“He’s pitched some incredible games. I’ve seen him pitch in high school and he threw about 51 pitches and the game was over. He can pitch. He doesn’t wow you with stuff. His velocity is getting better as he gets stronger. I just feel good every time that he’s in the game, that he’s going to give us a chance to win.”
Freshman lefty Jack Wynkoop gets the Game 3 start, opposite sophomore righty Benton Moss, with North Carolina as the home team because it won a coin flip.
“We’re going to have everybody ready tomorrow (in the bullpen),” Holbrook said. “We’re going to go to some veteran guys tomorrow if Jack gets in trouble.”
** USC had one steal in the five-run second inning and four in the fifth, when the Gamecocks added two runs to go up 8-0. The fifth inning included a double steal called by Holbrook.
“We were lucky enough to get a lead and we just wanted to try to keep scoring,” Holbrook said. “I wasn’t comfortable sitting there in the seventh or eighth inning up 8-0. I’ve seen them come back before. I guess they have kind made a living off that. In that 7-2 game (against Clemson in the ACC tournament) everybody thought the game was over, and they tie it up with five in the ninth and win the game. I’m not going to feel comfortable with any lead. We had some fast guys out there that could run the bases, so we just turned them loose. I felt a little bit better with the fact that we were up 8-0 and not five.”
** First baseman Kyle Martin, who played sparingly before last weekend’s regional and was making his just 17th start on Sunday, had a big walk in the second inning, to keep USC going. (Martin was the regional most valuable player.)
“Kyle has a good plate approach,” Holbrook said. “He usually doesn’t chase pitches out of the strike zone. He doesn’t get too rattled when he gets two strikes. That walk helped us out in that inning. I kind of look not very intelligent sitting up here having not played him much this year. He’s one of the main reasons we’re still alive today.”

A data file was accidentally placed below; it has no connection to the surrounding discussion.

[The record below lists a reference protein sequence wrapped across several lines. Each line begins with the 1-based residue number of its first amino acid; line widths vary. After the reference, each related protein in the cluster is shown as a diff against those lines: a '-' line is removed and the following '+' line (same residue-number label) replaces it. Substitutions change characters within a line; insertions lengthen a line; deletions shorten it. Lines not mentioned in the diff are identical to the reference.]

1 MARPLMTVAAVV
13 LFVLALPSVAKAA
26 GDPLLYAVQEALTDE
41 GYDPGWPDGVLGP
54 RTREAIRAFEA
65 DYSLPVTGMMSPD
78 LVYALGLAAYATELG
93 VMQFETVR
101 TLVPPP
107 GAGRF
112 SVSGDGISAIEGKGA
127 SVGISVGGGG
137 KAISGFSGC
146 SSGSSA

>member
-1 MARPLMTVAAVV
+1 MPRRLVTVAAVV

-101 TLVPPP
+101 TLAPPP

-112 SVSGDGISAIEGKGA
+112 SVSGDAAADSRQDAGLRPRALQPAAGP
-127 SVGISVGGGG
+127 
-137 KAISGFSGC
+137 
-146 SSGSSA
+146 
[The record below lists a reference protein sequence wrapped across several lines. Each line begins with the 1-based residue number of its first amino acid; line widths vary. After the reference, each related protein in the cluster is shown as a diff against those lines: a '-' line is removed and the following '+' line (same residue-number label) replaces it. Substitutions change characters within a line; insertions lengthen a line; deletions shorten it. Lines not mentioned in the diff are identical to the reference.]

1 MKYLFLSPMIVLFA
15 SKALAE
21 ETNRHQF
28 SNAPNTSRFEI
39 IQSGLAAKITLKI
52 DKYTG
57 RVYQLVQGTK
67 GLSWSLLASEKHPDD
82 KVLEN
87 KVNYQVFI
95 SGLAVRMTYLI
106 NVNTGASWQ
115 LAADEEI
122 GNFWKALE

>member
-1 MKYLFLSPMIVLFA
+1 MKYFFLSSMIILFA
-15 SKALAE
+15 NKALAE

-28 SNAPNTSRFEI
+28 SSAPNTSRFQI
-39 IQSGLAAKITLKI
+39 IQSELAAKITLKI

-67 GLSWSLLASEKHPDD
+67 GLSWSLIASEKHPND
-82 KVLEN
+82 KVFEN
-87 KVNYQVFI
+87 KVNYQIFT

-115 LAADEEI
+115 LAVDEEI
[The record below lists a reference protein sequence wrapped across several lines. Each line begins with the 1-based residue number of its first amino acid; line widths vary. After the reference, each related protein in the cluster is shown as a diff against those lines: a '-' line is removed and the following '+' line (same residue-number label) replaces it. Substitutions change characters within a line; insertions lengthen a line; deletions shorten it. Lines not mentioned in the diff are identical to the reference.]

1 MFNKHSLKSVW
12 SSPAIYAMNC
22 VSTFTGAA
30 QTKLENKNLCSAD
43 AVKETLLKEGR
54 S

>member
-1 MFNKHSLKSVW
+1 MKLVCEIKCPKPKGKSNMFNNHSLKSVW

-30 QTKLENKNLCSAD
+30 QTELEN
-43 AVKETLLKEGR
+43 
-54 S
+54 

** Freshman second baseman Max Schrock, playing in his hometown, had two errors Sunday after having one in Game 1. But his lead-off double in the second inning was enormous.
“Schrock is a really good player,” Holbrook said, before delivering a few wise cracks. “He’s tight as a banjo string right now for some reason. I’m going to have to put Doc (Ronald) Kasper (and Schrock) in a little room together tonight, our sports psychologist. (Kasper) has got to earn his keep in some way, shape or form. It sounds like today might be a good day for Doc, because he’s done nothing but steal meal money this whole trip. We’ve got to get Doc to work tonight. Max is a good player. He’ll be fine. He’s played great defense all year. To his credit, it’s hot out there, the field is hard, balls aren’t bouncing. It’s tough. He’ll be fine.”
Shortstop Joey Pankake, who has struggled defensively at times in his first two seasons, offered Schrock some words of encouragement on the field.
“I told him I’ve had a lot of games like that,” Pankake said.
Holbrook chimed in: “He wouldn’t be lying either.”
Everybody guffawed in the postgame interview room.
“I told him that happens, that’s part of the game,” Pankake continued. “You’ve just got to bounce back. I’ve done it my whole career.”
Pankake has 16 errors this season, including one on Sunday, and had 17 last season. Schrock had six errors this season before the super regional and had been one of USC’s best defensive players.